Brother of vulnerable woman who died in ‘horrific’ conditions jailed for gross negligence manslaughter

The brother of an immobile and vulnerable woman who died in “horrific and filthy conditions” has been jailed for three years for gross negligence manslaughter.

Philip Burdett, 59, was “utterly out of his depth” when the health of his sister, Julie, 61, deteriorated in January 2019 after many years of her suffering from numerous chronic and complex medical conditions.

Ms Burdett, described as “friendly, articulate and clever”, was found by paramedics on the floor of her bedroom in Oakside Crescent, Leicester, covered in her own faeces, urine and vomit.

She weighed just 4st 10lb at the time of her death and had suffered the most extensive pressure sores an expert with more than 40 years of experience in nursing had ever seen, Leicester Crown Court heard.

Tissue on her back and hip had become completely necrotic and her wounds infected with MRSA before deadly sepsis set in.

Burdett denied the offence but jurors convicted him after they heard his sister was on the floor for at least two weeks before her death on January 15 and there was a window of days when her life might have been saved.

Ms Burdett’s father, Ralph, 93, was acquitted of manslaughter but convicted of allowing his daughter’s death.

On Thursday, the retired electrician walked free from court after he was handed a two-year custodial term, suspended for the same period.

Sentencing the pair (pictured) on Thursday, Mr Justice Pepperall told them: “The failings of care in this case were not only, on the findings of the jury, gross but they were also basic. Julie plainly needed medical attention, or at the very least to be lifted from the floor and placed back on to her bed.

“She needed proper nutrition. She needed proper management of her pain relief … I do not underestimate the heavy burden of caring for an immobile adult in the home. There is no shame in needing help but what was grossly negligent in this case was failing to either provide such basic care or seek the help that you needed.”

The trial heard the family, described as “extreme hoarders”, became increasingly reclusive following the death of Ms Burdett’s mother Grace in 2005.

Philip Burdett became Julie’s carer but had his own health difficulties as he suffers from agoraphobia and a recurrent depressive disorder.

The family had an aversion to hospitals following Grace’s “distressing” death and Ms Burdett made her brother and father promise they would not let anyone else care for her or that she be admitted to hospital.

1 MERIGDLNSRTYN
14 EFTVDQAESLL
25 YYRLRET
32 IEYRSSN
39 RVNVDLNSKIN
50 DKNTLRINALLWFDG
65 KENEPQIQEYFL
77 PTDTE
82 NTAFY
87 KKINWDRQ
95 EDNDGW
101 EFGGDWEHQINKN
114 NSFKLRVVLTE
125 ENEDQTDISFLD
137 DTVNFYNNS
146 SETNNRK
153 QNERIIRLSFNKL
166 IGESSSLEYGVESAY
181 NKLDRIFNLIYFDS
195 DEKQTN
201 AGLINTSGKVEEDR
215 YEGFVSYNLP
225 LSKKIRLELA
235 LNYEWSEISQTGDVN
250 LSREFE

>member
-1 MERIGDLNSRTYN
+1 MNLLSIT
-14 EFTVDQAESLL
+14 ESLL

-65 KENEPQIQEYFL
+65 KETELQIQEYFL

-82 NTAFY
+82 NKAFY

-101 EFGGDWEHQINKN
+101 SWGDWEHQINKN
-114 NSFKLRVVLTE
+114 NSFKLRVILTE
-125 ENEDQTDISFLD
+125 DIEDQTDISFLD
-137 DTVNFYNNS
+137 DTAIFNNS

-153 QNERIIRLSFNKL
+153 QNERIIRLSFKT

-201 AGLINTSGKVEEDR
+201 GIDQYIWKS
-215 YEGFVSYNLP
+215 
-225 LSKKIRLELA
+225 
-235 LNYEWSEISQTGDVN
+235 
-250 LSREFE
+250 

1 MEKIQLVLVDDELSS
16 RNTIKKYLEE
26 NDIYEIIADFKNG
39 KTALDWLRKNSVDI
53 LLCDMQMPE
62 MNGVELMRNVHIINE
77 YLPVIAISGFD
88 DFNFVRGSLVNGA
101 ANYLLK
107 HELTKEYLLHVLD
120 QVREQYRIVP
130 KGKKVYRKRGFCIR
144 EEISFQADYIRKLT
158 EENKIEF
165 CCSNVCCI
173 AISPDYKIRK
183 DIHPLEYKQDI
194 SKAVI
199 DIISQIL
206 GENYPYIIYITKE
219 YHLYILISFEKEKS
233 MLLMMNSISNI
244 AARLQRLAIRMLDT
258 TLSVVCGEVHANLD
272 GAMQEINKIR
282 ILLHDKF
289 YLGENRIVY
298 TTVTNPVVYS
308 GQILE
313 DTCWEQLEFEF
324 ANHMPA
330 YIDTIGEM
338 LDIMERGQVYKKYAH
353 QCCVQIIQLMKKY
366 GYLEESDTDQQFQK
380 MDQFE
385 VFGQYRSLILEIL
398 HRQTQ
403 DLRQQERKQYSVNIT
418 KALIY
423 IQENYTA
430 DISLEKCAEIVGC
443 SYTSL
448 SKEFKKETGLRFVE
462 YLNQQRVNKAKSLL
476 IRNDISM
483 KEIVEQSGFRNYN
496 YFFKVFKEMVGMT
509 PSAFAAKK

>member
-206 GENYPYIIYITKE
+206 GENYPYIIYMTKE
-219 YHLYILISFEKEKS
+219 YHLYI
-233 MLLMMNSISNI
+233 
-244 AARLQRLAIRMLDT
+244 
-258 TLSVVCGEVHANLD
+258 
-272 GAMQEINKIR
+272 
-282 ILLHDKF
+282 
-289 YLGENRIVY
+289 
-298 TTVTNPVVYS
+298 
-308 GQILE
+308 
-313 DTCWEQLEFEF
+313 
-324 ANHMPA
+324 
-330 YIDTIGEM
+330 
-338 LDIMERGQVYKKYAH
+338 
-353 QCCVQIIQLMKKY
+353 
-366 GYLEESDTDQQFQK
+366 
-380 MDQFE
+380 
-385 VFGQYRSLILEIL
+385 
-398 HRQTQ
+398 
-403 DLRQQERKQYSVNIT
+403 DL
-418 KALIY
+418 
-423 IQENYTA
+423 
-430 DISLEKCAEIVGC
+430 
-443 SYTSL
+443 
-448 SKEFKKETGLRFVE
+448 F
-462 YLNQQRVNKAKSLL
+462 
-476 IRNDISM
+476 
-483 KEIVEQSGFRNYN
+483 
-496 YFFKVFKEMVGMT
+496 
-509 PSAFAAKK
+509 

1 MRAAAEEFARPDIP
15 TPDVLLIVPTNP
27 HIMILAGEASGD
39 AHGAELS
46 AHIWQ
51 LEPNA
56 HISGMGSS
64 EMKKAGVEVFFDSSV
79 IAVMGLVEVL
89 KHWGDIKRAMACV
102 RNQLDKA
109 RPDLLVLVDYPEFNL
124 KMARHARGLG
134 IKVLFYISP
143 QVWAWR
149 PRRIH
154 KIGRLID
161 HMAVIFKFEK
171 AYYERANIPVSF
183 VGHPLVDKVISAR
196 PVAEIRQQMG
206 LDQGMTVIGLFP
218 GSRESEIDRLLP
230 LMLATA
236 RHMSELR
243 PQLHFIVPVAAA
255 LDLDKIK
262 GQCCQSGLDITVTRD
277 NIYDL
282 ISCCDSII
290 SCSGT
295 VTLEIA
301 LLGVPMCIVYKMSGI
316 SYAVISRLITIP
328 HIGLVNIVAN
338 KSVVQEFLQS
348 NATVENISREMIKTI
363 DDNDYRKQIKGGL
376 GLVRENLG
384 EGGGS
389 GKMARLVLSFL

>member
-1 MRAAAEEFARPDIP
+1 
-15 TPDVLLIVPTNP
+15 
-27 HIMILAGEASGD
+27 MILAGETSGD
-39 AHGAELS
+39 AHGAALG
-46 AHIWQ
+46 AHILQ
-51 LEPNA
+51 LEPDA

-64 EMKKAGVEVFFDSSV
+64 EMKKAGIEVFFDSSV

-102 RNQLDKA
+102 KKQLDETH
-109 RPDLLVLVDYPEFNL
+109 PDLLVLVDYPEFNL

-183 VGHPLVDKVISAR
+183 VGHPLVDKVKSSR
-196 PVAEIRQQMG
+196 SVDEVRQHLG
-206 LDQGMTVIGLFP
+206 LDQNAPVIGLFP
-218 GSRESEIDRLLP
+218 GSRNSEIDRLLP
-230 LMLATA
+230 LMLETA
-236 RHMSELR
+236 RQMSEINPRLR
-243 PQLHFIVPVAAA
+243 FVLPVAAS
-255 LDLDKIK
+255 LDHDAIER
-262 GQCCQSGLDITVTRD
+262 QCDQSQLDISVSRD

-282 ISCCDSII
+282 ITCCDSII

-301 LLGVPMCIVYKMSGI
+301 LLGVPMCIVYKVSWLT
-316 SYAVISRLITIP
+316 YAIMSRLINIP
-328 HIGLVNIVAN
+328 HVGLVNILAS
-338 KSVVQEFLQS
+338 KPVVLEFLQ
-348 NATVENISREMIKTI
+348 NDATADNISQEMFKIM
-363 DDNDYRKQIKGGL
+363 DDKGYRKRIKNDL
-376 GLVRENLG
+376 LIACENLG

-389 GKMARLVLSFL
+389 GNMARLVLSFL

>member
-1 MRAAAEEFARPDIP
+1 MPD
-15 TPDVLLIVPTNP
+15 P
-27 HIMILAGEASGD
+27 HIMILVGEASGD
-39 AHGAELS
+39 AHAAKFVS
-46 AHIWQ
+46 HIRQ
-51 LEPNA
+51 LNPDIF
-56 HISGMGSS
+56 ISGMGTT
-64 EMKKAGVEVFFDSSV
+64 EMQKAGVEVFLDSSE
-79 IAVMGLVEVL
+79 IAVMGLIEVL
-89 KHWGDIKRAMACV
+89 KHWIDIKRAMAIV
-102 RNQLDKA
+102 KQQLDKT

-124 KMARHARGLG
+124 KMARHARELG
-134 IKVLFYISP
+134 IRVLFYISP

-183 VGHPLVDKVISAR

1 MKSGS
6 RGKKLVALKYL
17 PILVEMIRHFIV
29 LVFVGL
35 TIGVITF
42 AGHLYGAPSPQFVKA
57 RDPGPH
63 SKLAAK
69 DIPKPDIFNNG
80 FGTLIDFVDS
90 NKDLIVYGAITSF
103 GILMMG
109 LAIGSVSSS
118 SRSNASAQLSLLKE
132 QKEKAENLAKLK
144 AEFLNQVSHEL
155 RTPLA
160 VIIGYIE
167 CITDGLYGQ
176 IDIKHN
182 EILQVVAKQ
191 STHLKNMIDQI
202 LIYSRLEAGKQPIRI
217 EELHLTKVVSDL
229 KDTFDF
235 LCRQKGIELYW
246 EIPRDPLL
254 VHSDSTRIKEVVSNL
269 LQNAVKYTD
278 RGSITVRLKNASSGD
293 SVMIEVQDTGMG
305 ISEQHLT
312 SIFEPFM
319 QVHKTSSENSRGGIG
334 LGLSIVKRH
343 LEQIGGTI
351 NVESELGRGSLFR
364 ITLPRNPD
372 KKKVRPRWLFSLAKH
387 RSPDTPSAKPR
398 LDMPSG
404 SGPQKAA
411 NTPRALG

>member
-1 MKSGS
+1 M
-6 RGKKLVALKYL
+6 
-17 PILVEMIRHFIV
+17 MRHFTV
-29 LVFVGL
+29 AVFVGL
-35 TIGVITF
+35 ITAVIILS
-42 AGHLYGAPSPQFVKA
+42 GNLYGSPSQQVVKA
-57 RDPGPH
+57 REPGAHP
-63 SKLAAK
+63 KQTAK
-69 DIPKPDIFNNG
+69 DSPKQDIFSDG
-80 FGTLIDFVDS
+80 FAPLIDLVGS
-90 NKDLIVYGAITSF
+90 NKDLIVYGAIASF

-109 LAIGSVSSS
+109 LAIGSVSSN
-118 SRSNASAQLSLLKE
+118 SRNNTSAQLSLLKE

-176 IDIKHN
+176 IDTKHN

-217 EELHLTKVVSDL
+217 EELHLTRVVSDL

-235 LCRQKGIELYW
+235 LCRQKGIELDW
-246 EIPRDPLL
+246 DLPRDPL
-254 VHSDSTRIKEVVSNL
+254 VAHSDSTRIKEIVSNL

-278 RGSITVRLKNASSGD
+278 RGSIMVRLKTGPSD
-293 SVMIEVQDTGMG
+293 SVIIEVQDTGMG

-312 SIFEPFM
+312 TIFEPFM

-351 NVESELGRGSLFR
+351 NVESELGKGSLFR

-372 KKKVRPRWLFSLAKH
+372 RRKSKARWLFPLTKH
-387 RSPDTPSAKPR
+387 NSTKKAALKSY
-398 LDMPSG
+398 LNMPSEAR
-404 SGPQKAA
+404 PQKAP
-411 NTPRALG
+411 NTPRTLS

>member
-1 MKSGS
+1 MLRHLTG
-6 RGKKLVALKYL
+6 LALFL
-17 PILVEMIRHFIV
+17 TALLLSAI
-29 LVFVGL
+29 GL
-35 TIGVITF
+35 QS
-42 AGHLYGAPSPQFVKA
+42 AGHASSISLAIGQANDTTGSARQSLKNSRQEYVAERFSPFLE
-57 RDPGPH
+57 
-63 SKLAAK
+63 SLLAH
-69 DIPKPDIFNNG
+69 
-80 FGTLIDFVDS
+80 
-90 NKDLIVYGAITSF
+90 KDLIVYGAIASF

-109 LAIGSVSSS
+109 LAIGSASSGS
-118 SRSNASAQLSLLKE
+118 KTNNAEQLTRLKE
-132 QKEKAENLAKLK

The judge said despite those wishes it was open to the defendants to seek medical attention and care in the community.

He said: “Misguided though it was, I accept that you convinced yourselves that it was in Julie’s best interests to remain at home and you buried your heads in the sand.

“I am satisfied that you became overwhelmed by the seriousness of Julie’s ill-health and that instead of discharging your duties to her you irrationally but genuinely clung on to the unrealistic hope that she would somehow pull through.

“You plainly intended her no harm but you were in denial.”

He added this was “not a case of callous disregard” and there was “abundant evidence” both defendants loved Ms Burdett very much.

Describing Philip Burdett as being “utterly out of his depth” in January 2019, he told him: “I accept that you were ill-equipped to deal with your sister’s complex care needs.”

However he noted an aggravating feature of the case was that he still took no steps to provide proper care or seek medical assistance as his sister deteriorated and drifted in and out of consciousness.

He told Ralph Burdett: “I am sure you were aware of the risk of Julie’s death and foresaw the circumstances in which her death occurred.

“Despite that you failed to take the steps that you could reasonably have been expected to have taken to protect Julie’s life. Most obviously, you did not call for the help that you so obviously needed.”

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